Michelle: Thanks for the comment. I know it’s tough. I think the fact that you know it is something you need to work on is an important first step. For me, what has always worked best is to commit to working on it and just it one day at a time. If you can work even just a little bit everyday on forgiving the person, eventually that will add up and you will be able to forgive them. If at all possible, try to step back from the situation and decide that you are going to forgive the person for yourself. I promise it will life an enormous weight off you once you can find your way to forgiveness. Thanks so much for the message and just keep working at it.

  6. 11
    jenni shinn says:

    Sibyl, you are a better woman than I! I realize that I haven’t truly forgiven a certain person after going through the list.But I guess realization is the 1st step towards accomplishing the goal. Will work on it! Thank you for helping me along the way!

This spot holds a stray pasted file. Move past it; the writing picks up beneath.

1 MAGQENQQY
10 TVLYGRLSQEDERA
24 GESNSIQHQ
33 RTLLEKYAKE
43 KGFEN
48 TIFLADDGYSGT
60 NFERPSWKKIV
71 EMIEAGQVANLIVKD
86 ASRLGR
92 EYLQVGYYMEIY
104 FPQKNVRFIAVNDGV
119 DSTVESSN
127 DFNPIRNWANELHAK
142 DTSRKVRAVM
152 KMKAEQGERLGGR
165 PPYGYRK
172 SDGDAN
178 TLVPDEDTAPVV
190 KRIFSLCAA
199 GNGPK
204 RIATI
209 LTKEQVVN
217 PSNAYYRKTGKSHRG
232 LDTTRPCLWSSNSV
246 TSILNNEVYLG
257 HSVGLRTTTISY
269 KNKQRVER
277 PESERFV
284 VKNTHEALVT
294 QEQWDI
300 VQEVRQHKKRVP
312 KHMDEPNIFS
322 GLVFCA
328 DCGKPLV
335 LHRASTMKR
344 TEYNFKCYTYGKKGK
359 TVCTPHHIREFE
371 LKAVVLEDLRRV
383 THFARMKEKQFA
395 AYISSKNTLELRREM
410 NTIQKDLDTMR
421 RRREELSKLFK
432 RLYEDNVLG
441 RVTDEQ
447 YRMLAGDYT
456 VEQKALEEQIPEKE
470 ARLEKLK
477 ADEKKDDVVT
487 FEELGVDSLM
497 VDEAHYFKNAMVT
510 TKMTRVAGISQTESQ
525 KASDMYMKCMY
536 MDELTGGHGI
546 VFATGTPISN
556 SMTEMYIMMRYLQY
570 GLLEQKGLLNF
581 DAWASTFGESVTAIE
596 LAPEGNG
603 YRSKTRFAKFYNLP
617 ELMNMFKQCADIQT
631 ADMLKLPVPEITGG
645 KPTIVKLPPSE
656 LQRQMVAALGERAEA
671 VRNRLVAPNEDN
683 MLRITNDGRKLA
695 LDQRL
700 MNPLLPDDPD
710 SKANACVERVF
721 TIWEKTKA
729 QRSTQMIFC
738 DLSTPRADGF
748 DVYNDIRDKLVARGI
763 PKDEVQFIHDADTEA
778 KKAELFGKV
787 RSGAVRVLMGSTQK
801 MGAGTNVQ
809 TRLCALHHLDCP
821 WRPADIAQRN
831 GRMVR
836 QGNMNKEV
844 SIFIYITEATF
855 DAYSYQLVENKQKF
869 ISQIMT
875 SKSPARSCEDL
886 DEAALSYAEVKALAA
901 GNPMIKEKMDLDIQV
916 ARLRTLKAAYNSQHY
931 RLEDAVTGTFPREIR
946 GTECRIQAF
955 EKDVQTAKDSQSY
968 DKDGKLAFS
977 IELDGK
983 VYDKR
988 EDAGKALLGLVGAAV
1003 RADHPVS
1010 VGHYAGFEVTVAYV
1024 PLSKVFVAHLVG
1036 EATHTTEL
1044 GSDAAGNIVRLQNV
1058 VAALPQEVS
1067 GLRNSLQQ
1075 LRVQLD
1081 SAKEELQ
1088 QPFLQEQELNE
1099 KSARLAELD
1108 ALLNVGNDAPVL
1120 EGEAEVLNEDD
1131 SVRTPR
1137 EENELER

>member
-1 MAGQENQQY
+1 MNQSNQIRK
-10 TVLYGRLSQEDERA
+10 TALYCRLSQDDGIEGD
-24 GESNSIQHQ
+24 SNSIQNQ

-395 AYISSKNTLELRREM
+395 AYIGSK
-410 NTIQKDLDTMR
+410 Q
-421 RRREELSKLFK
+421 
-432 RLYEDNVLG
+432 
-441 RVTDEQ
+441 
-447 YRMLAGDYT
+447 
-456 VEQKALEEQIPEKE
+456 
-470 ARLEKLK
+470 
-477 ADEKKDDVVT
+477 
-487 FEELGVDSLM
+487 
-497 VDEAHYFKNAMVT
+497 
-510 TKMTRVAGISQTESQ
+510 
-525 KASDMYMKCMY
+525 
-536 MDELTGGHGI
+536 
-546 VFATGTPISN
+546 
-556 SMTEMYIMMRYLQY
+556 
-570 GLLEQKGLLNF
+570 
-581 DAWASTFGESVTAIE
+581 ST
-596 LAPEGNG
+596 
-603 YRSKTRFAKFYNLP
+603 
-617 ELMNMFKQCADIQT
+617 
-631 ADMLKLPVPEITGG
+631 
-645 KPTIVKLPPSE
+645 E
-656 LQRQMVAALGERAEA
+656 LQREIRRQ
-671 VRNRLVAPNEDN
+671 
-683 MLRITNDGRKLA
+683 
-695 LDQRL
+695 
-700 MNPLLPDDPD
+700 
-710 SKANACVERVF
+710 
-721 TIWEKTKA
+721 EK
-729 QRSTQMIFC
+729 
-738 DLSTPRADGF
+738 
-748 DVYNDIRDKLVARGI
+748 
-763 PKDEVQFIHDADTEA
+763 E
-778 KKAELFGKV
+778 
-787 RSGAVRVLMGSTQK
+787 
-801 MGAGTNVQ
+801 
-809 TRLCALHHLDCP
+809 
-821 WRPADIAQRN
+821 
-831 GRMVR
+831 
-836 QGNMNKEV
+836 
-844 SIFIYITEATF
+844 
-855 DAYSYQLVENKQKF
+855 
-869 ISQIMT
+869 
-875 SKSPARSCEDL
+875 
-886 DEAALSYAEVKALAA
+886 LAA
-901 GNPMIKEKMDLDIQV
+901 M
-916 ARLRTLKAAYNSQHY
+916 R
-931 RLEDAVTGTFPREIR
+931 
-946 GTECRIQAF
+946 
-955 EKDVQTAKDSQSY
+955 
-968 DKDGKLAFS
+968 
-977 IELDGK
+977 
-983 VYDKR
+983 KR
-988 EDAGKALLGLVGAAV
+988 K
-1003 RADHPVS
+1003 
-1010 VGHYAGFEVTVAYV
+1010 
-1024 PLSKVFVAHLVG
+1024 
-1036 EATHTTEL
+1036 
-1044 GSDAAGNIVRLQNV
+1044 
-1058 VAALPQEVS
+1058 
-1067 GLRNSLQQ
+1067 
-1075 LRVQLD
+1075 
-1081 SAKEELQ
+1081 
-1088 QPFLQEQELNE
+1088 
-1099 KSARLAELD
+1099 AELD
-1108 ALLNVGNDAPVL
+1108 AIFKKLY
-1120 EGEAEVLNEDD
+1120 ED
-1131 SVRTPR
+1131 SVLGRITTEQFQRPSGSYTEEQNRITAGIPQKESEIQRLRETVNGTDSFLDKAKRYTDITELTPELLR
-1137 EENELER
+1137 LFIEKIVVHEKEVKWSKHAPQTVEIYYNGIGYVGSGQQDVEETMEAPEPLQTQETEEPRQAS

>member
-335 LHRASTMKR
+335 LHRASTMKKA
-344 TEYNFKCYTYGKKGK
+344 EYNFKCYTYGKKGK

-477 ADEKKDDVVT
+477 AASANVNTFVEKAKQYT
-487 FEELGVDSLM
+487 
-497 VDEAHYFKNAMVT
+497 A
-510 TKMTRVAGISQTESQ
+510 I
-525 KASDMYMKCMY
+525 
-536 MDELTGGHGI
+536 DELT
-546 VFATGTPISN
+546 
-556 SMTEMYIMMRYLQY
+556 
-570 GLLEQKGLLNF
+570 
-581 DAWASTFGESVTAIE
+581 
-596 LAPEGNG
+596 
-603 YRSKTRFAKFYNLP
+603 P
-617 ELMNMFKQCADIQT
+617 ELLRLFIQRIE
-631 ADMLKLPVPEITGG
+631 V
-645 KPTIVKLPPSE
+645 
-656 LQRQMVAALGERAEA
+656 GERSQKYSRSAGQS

• 12

      Hey Jenni: I think you are just as good of a woman as I am:) I totally understand that forgiveness is one of those challenging things to do, but as you mentioned, it is all about taking those steps in the right direction toward your goal. I am glad you are going to work on it:) I think you will find it so liberating and I am definitely happy to help you along the way:) Thanks for the comment and taking the time to drop by. I really appreciate it.

  7. 13